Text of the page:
1. "The Siege of Eire" - J. Thomas Howard reveals the harsh realities of ancient Eire, Samhain, and the war between the Fomorians and Tuatha Dé Danann.
This is another favorite of mine since it resonates the theme of lost worlds, an escape from modernity and civilization with glorious battle in the Irish-inspired underworld. Stylistically, it feels lyrical like Dunsany, but it is so action-heavy that REH fans will devour the melee. Here’s an excerpt:
"He drew his runic blade. The combatants circled. The Dullahan’s range gave him advantage, and Reglin knew it and was eager to close the distance. Thrice the whip kept him at bay, but at last he gained an opening. He dove in, driving his sword towards the armored chest. The markings on the blade became luminous. But the Dullahan brought round his other weapon, his very head, and it crashed into the lunging Fomorian’s face. The boney jaws clenched, tearing into the blue skin and red flesh. Blood ran down the ivory teeth. Reglin faltered and the whip came roaring round. But even blinded by his pain the admiral caught the skeletal weapon with his sword. Viridian flames erupted where the two artifacts met, but Reglin’s free hand still clutched his bleeding face, and the Dullahan struck once more with his head, and his jaws latched onto Reglin’s throat. They tore, and blood erupted high into the air. The Fomorian slumped down to the beach, his sanguine ruin profaning the white shore."
  1. "Warriors of Mogai"- Milton Davis introduces us to a young man, barely past boyhood, who has to brave great dangers on his own to seek the help of ancient allies who may no longer exist.
Ostensibly the conflict is against desert people invading, but this story highlights the prelude to battle. The hero Koboye seeks out help from the lost city of Mogai. It felt more like a chapter than it did a stand-alone tale. Slower-paced than the preceding stories, this African-inspired fantasy is a welcome shift in variety. Milton is known for being a champion of Sword & Soul, writing his own characters (i.e., Changa, Omari) and spearheading MLVmedia (publishers of frofuturism, Sword and Soul, Steamfunk and more!).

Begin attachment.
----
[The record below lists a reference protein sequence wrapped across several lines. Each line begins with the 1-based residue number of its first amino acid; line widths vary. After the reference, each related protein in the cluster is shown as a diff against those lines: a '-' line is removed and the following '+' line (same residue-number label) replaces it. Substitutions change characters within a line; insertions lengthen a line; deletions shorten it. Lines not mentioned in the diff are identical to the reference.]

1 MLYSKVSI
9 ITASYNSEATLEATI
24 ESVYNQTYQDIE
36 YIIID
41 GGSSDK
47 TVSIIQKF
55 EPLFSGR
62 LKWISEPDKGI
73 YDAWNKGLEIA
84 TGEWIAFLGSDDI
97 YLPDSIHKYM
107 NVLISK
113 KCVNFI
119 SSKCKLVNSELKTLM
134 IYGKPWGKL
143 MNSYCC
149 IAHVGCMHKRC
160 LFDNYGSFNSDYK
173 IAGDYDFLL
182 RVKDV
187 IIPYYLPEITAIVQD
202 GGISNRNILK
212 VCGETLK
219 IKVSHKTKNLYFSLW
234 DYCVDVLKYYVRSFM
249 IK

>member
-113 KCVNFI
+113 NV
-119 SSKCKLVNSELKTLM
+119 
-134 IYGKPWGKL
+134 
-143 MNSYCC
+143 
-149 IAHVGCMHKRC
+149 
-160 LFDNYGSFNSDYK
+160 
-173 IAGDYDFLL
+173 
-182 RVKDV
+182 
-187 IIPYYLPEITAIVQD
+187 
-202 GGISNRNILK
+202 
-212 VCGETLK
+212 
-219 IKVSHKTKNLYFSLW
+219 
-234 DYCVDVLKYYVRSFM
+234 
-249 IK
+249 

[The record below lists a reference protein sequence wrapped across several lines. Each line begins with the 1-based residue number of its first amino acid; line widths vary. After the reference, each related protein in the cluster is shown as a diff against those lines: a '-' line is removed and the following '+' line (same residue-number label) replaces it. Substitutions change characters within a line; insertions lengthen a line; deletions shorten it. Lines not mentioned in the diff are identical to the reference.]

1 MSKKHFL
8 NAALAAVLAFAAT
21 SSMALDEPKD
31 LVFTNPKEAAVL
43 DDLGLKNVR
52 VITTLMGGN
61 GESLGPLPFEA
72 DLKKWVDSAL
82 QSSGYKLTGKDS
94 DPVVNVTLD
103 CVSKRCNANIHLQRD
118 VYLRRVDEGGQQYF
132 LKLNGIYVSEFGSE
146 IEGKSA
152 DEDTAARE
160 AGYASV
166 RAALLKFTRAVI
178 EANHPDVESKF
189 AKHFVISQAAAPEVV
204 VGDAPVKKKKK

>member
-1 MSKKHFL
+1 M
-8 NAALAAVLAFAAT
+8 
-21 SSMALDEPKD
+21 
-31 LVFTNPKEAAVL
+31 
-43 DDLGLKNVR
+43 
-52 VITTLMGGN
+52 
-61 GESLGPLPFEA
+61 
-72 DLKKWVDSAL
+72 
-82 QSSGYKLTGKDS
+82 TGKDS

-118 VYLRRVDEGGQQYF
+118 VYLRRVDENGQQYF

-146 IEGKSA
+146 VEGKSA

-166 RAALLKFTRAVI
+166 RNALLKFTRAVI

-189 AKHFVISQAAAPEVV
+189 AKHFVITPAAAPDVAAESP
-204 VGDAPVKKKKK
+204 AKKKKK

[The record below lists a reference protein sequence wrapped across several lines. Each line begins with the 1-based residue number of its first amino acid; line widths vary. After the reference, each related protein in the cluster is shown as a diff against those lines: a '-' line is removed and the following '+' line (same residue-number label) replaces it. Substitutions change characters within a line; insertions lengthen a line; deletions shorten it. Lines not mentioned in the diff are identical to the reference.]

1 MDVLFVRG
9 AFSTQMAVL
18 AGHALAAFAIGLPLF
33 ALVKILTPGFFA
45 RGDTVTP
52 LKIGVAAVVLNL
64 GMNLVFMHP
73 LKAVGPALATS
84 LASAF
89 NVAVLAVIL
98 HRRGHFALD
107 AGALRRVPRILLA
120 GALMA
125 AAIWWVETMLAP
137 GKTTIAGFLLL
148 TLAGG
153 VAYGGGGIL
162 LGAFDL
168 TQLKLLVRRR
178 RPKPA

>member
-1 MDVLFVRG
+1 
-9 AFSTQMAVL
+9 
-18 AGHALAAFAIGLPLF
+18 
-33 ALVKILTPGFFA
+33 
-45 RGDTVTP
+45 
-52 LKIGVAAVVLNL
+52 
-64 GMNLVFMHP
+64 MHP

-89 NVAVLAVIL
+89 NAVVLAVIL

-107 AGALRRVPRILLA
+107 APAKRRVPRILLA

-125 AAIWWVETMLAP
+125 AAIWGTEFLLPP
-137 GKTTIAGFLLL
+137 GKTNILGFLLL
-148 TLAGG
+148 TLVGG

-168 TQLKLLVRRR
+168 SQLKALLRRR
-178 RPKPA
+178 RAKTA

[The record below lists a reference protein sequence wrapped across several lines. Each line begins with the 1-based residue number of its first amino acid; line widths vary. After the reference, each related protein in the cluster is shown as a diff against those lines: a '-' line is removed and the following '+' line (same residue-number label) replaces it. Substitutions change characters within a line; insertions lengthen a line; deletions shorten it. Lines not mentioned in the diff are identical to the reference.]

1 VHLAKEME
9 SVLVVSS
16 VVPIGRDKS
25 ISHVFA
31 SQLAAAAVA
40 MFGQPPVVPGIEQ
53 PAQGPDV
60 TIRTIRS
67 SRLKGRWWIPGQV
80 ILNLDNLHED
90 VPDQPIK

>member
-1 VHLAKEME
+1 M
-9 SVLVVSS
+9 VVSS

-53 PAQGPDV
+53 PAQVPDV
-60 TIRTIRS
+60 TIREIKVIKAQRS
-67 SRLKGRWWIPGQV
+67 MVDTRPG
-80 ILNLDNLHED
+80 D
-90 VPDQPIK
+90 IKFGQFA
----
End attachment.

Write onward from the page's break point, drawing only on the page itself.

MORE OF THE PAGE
1. "Necropolis Gemstone" John C. Hocking regales with the plight of a young archivist who is forced at swordpoint to travel into a parallel world full of horrors from a time long forgotten
Many will know Hocking from his Conan pastiche. Of course, he also has his Archivist series (check out that tour guide here: Archiving the King’s Blade Champion: An interview with John C. Hocking). Including an archivist character in Terra Incognita to document the otherworld makes complete sense! As with Hocking’s short stories that have appeared in many venues, including a bunch on Tales from the Magician’s Skull, he lays out a plot that ramps up continuously and delivers with some wild creative creature. Classic Hocking here.

  1. "From the Darkness Beneath" Howard Andrew Jones sets sail into adventure with a group of sea-going merchants and their passengers. Many of them are not who they seem to be and only reveal their true selves once a sunken kingdom from the bottom of the sea launches an attack against the travelers.

Fantasy readers will likely recognize Howard Andrew Jones who recently finished his Oathsworn Trilogy and has been a long-time contributor to Pathfinder novels; he also is the editor for Tales From the Magician's Skull Magazine and his interns carefully obey his every command lest they be immolated. HAJ has several sets of characters he likes to write about, like his Asim and Dabir Sword & Sandal stories; without spoiling much, this story occurs in Howard’s Hanuvar universe (inspired by Hannibal the Carthaginian). This episode occurs on the high seas and has long-dead sorcerers crawling back to life.